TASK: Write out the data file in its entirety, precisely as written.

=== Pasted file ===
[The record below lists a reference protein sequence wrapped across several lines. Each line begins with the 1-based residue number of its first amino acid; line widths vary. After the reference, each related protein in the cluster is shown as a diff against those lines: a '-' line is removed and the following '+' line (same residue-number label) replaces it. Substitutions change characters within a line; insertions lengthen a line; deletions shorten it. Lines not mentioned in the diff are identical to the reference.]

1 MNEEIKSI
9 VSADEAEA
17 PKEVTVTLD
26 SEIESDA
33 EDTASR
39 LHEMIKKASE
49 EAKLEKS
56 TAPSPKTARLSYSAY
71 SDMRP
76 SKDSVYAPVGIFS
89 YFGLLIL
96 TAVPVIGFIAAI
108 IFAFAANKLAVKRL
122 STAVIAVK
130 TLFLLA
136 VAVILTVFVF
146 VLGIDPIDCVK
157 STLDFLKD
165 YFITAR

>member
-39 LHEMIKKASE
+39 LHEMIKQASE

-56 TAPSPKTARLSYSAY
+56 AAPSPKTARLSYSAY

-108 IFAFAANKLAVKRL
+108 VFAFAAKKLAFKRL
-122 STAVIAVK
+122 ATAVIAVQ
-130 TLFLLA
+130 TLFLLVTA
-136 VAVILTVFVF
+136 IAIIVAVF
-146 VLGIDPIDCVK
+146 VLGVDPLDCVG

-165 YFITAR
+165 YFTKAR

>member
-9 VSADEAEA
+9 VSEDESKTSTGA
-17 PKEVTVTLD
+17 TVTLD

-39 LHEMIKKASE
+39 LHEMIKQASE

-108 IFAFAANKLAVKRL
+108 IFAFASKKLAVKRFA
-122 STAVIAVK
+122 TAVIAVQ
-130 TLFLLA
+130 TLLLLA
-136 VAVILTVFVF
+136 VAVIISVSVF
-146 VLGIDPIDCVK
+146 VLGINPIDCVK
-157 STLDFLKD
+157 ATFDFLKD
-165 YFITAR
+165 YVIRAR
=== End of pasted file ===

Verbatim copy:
[The record below lists a reference protein sequence wrapped across several lines. Each line begins with the 1-based residue number of its first amino acid; line widths vary. After the reference, each related protein in the cluster is shown as a diff against those lines: a '-' line is removed and the following '+' line (same residue-number label) replaces it. Substitutions change characters within a line; insertions lengthen a line; deletions shorten it. Lines not mentioned in the diff are identical to the reference.]

1 MNEEIKSI
9 VSADEAEA
17 PKEVTVTLD
26 SEIESDA
33 EDTASR
39 LHEMIKKASE
49 EAKLEKS
56 TAPSPKTARLSYSAY
71 SDMRP
76 SKDSVYAPVGIFS
89 YFGLLIL
96 TAVPVIGFIAAI
108 IFAFAANKLAVKRL
122 STAVIAVK
130 TLFLLA
136 VAVILTVFVF
146 VLGIDPIDCVK
157 STLDFLKD
165 YFITAR

>member
-39 LHEMIKKASE
+39 LHEMIKQASE

-56 TAPSPKTARLSYSAY
+56 AAPSPKTARLSYSAY

-108 IFAFAANKLAVKRL
+108 VFAFAAKKLAFKRL
-122 STAVIAVK
+122 ATAVIAVQ
-130 TLFLLA
+130 TLFLLVTA
-136 VAVILTVFVF
+136 IAIIVAVF
-146 VLGIDPIDCVK
+146 VLGVDPLDCVG

-165 YFITAR
+165 YFTKAR

>member
-9 VSADEAEA
+9 VSEDESKTSTGA
-17 PKEVTVTLD
+17 TVTLD

-39 LHEMIKKASE
+39 LHEMIKQASE

-108 IFAFAANKLAVKRL
+108 IFAFASKKLAVKRFA
-122 STAVIAVK
+122 TAVIAVQ
-130 TLFLLA
+130 TLLLLA
-136 VAVILTVFVF
+136 VAVIISVSVF
-146 VLGIDPIDCVK
+146 VLGINPIDCVK
-157 STLDFLKD
+157 ATFDFLKD
-165 YFITAR
+165 YVIRAR